Chapter 2ADMINISTRATION, SUPERVISION, AND TRAINING
Material Inspections made
by the Board
The inspection made by the Board of Inspec-
tion and Survey is in several respects similar to
the material inspection that has just been dis-
cussed. In fact, the Board of Inspection and
Surveys inspection procedures, condition sheets,
and reports are used as guidelines in establishing
directives for the material inspection. The primary
difference, in regard to material inspections, is
that the material inspection is conducted by Forces
Afloat, usually a sister ship, and the Board of
Inspection and Survey inspection is conducted by
a specially appointed board. This distinction,
however, refers only to routine shipboard material
inspection. It must be remembered that the Board
of Inspection and Survey conducts other types of
Inspections of ships are conducted by the
Board of Inspection and Survey, when directed
by CNO, to determine their material condition.
Their inspection usually takes place 4 to 6 months
prior to regular overhaul. Whenever practicable,
such inspections are held sufficiently in advance
of a regular overhaul of the ship so as to include
in the overhaul all the work recommended by the
Board following the inspection. Upon the com-
pletion of its inspection, the Board reports the
general condition of the ship and its suitability
for further naval service, together with a list of
the repairs, alterations, and design changes which,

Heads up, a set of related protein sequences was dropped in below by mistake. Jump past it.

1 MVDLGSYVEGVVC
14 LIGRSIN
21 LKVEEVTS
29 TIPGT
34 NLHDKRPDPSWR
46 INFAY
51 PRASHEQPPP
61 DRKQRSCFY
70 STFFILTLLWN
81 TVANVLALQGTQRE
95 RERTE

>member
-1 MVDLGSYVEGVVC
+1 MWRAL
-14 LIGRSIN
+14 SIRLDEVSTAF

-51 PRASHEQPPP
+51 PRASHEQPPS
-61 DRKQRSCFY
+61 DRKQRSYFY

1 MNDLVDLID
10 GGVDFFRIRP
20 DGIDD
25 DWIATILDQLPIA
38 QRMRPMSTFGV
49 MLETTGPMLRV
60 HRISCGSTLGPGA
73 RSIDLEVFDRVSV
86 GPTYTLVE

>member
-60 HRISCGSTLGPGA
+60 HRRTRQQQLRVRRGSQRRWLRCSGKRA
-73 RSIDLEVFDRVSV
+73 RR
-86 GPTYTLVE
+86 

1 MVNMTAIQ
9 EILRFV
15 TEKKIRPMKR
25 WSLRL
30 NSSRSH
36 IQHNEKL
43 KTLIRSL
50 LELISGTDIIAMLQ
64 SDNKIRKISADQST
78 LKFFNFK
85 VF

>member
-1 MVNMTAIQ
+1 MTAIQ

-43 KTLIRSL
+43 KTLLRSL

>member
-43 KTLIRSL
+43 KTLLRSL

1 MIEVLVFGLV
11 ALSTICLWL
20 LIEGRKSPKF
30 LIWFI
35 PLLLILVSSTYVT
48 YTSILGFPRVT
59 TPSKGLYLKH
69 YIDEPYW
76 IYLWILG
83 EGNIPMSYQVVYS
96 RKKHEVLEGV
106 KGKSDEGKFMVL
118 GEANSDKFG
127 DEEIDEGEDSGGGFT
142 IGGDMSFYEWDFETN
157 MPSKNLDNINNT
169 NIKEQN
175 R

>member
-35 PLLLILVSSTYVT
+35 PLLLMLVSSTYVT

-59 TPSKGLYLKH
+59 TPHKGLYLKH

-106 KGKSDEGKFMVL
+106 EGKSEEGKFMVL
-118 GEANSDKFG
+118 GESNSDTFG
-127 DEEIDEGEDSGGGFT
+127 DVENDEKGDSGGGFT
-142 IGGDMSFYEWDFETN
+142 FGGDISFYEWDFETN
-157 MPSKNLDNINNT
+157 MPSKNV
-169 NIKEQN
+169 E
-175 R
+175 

in its opinion, should be made.
Acceptance Trials and Inspections
Trials and inspections are conducted by the
Board of Inspection and Survey on all ships prior
to final acceptance for naval service, to determine
whether or not the contract and authorized
changes there to have been satisfactorily fulfilled.
The builders trials and acceptance trials are
usually conducted before a new ship is placed in
commission. After commissioning, a final con-
tract trial is held. Similar inspections are made
on ships that have been converted to other types.
All material, performance, and design defects and
deficiencies found, either during the trials or as
a result of examination at the completion of trials,
are reported by the Board, together with its
recommendations as to the responsibility for
correction of defects and deficiencies. The Board
also recommends any changes in design which it
believes should be made on the ship itself or other
ships of its type. These recommendations are
made to the Secretary of the Navy.
Unless war circumstances prevent it, an
acceptance trial takes place at sea over an
established trial course. The tests include full
power runs ahead and astern, quick reverse, boiler
overload, steering, and anchor engine tests.
During the trial, usually the builders personnel
operate the ship and its machinery. Ships per-
sonnel who are on board to observe the trial
carefully inspect the operation and material con-
dition of machinery and equipment. They note
all defects or deficiencies and bring them to the
attention of the division or engineer officer, so
that each item can be discussed with the
appropriate members of the Board of Inspection
Survey of Ships
Survey of a ship is conducted by the Board
of Inspection and Survey whenever a ship is
deemed by CNO to be unfit for further service,
because of material condition or obsolescence.
The Board after a thorough inspection, renders
an opinion to the Secretary of the Navy as to
whether the ship is fit for further naval service,
or can be made so without excessive cost.
When the Board believes that the ship is
unfit for further naval service, the Board makes
appropriate recommendations as to the ships
There are a number of different types of trials
which are carried out under specified conditions.
A list comprising most of them is given here:
1. Builders trial.
2. Acceptance trials.
3. Final contract trials.
4. Post repair trials.
5. Laying up or pre-overhaul trial.
6. Recommissioning trials.
7. Standardization trials.
8. Tactical trials.
9. Full power trials.
10. Economy trials.